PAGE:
If you are purchasing online, B-stock and ex-display items will be clearly labeled with detailed photos of the affected area so you can make an informed decision as to whether it's an acceptable level of cosmetic wear for you.  

Jimmy Page Telecaster with strap and guitar cable

(Image credit: Future)

3. Bundle your big purchase with accessories  

They say sometimes you need to spend money to save money, right? Okay, bear with me. If you are buying a new guitar, you'll likely need new electric guitar strings, cable, picks, and possibly a new clip-on tuner. So it just makes sense to buy everything you need all at once. 

If the retailer can't come down any further on the guitar's price, they may be able to discount the accessories – or throw some in for free – to sweeten the deal. So it's worth asking if there is anything they can do on the price if you add more to your order. 

Guitar with price tag

(Image credit: Future)

4. Keep up to date with new products 

When it comes to guitars, it always pays to be well researched. Not only does knowing your stuff mean you save time when you're looking for the best electric guitar, but it also means you'll be well versed in the latest products coming out, meaning you know when older products are about to be discontinued. This is important as you'll typically see retailers discount older models once the new shiny version hits the shelves. 

Updated variants of guitars, pedals, amplifiers, and accessories are constantly being released, so if you like the look of something that's been out for a while, chances are it will be discounted soon – and outside big sales events, too!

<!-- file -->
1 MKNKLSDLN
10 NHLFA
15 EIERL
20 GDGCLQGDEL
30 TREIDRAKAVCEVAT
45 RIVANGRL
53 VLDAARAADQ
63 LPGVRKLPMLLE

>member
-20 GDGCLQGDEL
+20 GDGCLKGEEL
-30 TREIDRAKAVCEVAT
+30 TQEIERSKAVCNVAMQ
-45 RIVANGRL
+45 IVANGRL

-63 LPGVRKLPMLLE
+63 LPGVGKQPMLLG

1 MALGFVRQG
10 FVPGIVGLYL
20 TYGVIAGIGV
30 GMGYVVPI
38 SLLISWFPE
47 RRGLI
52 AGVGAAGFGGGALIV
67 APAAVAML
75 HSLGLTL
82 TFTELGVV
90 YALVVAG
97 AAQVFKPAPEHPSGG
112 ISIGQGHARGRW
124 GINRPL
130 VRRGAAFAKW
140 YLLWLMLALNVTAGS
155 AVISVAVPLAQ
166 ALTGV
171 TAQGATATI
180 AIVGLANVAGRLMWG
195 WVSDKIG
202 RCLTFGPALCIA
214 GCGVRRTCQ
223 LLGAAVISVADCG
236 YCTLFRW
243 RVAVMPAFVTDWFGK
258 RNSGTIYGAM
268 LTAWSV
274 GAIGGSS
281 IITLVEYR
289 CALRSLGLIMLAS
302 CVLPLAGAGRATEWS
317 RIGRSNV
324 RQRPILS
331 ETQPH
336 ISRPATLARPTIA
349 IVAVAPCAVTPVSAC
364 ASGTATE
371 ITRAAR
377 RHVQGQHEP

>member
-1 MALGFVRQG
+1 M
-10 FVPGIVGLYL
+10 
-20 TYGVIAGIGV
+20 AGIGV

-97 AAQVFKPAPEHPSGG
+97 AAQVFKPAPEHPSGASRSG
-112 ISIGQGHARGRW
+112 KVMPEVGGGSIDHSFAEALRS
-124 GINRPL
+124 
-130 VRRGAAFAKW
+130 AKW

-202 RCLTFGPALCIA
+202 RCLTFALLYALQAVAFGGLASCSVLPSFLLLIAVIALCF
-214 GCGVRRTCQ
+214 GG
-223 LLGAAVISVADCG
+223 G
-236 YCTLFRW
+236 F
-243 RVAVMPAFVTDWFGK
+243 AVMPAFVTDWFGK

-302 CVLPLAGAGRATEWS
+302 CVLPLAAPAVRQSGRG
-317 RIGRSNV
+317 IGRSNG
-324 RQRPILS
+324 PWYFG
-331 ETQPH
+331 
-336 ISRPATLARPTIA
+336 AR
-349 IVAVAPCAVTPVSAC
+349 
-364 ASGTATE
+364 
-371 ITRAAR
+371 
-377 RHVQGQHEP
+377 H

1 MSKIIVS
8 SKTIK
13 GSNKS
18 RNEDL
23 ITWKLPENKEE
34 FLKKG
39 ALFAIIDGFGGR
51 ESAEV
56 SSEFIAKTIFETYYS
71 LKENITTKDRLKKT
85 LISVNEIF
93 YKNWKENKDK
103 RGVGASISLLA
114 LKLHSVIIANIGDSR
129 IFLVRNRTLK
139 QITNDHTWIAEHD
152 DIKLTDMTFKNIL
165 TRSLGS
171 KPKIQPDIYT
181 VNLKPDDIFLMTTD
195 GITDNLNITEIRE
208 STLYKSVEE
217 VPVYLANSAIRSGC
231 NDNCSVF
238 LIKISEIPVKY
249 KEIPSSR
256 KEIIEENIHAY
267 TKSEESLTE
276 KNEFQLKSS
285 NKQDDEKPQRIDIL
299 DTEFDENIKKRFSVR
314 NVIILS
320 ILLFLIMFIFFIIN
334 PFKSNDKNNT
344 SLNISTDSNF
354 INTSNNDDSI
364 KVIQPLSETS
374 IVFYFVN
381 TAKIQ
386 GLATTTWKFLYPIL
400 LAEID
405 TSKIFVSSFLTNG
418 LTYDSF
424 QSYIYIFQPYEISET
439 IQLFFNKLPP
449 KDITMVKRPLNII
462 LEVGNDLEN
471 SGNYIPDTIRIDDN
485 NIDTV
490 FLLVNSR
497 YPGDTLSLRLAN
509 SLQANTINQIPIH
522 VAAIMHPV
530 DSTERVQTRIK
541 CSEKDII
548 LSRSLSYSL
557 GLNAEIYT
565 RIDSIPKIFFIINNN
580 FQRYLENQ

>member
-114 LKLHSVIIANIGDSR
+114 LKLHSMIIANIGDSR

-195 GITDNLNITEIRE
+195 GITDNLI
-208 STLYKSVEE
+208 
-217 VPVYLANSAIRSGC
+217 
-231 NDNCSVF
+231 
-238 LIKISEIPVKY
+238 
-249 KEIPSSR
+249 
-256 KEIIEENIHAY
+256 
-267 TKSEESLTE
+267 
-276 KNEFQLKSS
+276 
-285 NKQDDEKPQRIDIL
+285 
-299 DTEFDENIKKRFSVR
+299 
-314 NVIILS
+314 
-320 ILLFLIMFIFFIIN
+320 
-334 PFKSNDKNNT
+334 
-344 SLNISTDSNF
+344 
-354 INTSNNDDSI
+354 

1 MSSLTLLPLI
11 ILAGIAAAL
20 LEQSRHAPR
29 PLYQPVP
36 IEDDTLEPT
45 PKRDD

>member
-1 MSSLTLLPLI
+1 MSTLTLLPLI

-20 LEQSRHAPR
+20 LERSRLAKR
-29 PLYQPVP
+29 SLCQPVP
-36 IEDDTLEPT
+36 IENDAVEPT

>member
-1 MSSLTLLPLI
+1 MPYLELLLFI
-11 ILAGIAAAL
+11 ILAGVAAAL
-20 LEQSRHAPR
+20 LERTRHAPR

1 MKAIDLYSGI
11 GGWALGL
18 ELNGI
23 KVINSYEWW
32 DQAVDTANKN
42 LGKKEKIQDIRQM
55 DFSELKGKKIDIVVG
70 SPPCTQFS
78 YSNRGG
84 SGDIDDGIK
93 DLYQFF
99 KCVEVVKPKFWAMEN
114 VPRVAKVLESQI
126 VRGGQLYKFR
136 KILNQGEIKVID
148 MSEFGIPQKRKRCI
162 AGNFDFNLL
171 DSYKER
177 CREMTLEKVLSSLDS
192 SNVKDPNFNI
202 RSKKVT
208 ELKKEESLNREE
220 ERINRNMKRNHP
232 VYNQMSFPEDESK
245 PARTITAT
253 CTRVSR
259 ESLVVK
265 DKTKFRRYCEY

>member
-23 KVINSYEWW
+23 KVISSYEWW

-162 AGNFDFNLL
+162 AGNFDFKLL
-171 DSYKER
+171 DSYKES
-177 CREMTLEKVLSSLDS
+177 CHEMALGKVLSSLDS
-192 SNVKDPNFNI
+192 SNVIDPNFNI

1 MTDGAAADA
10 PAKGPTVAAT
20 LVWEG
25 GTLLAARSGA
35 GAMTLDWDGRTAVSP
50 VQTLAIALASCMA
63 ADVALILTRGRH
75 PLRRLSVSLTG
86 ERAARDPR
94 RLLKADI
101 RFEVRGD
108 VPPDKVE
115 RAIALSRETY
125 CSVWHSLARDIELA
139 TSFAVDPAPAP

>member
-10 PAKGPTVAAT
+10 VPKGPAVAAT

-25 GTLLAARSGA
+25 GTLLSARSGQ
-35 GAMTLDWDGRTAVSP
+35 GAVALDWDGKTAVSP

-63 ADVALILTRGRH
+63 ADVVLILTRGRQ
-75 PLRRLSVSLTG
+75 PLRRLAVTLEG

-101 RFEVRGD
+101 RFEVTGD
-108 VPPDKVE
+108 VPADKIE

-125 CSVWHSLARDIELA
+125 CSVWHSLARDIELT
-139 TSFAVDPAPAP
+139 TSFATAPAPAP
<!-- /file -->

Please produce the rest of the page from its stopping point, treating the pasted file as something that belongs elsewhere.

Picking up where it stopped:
Woman looking at guitars in a guitar store

(Image credit: Getty/Zero Creatives)

5. Trade in your old guitar 

Do you know that "one in, one out" policy your significant other keeps threatening you with? Well, it will come as a shock to no one, but it could actually save you money! Yes, just like buying a car, your old beat-up axe could be used to put a substantial dent in the price of your new guitar. 

Most – if not all – guitar stores will offer some form of trade-in policy, with some shops even offering you cold hard cash for that old guitar. However, it has to be said that you will receive less for your guitar than if you were to sell it privately, and you will get substantially less if your guitar is in a sorry state. 

So, to ensure you get the best return on your guitar, give it a clean-up, get rid of that horrendous finger jam on the fretboard and for the love of God, please re-string it! Just remember, the less a store needs to do to your guitar for it to be sellable, the more money you'll get. 

Man purchasing a red Telecaster

(Image credit: Getty/Jupiterimages)

6. Build up a strong relationship with a retailer 

Lastly, we'd highly recommend building up a relationship with a retailer. With many stores fighting for as much business as they can get right now, most will reward loyalty. Some retailers offer points – like Andertons in the UK or Sweetwater in the US – which can be collected across multiple purchases and cashed in when you have enough for something special. 

Aside from an official rewards program, it pays to get friendly with the folks who run your local music store – they won't bite, honest. However, they will be far more accommodating if you are a regular smiley face they see every week and someone who makes regular purchases. 

Now, we are not saying that you'll only get a discount if you are friends with the folks in the store, but haggling becomes easier when you know who you are bartering with. 

Need help finding your next axe? Our buyer's guides are here to help

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Daryl Robertson

First and foremost, I'm a guitar enthusiast – a fanatic, some might say. I'm a firm believer that most of the world's problems can be solved with a Gibson SG and a catastrophically loud amp. As a Senior Deals Writer on Guitar World, I write about guitars for a living, but in a past life, I worked in music retail for 7 years, advising customers on the right guitars, basses, drums, pianos, and PA systems for their needs. I also have a passion for live sound; I'm a fully qualified sound engineer with experience working in various venues in Scotland, where I live with my wife and dog.